Professor of Physics
Institute for Research in Electronics & Applied Physics
Bill Dorland graduated with a B.S. in physics (special and highest honors) from the University of Texas in 1988, and received his Ph.D. in Astrophysical Sciences from Princeton University in 1993. He also earned a Master’s degree in Public Affairs from the Woodrow Wilson School at Princeton University in 1993, after completing a course of study focused on international science policy. He won the 2009 E. O. Lawrence Medal of the Department of Energy for his work on the theory and simulations of turbulence in nuclear fusion reactors. He is a University of Maryland Distinguished Scholar-Teacher, and served as Director of the Honors College for six years. He works in plasma theory and computational physics.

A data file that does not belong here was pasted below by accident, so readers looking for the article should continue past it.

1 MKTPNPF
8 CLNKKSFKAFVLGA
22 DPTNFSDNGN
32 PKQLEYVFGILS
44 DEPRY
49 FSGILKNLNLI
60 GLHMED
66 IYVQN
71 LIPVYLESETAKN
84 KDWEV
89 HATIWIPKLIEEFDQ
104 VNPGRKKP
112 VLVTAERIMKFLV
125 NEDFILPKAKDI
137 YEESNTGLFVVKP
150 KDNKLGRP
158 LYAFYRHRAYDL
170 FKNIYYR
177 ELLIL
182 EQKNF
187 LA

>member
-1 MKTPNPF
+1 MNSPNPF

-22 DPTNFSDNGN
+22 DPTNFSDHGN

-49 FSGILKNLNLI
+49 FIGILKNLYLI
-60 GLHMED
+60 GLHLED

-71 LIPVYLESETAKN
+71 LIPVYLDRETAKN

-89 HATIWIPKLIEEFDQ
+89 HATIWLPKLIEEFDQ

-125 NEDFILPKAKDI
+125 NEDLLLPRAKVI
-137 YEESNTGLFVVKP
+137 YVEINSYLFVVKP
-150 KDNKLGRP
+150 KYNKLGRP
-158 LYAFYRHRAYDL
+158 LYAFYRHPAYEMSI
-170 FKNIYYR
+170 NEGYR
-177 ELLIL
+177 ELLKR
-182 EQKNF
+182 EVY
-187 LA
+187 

My research in energy technology is focused on improving the viability of magnetic confinement schemes for controlled nuclear fusion. More specifically, I am working on developing and testing theoretical descriptions of turbulence in magnetized plasma from first-principles. Turbulence enhances both the transport and absorption of energy in hot, magnetized plasma, and is the most critical remaining physics problem to be solved in the area of nuclear fusion energy research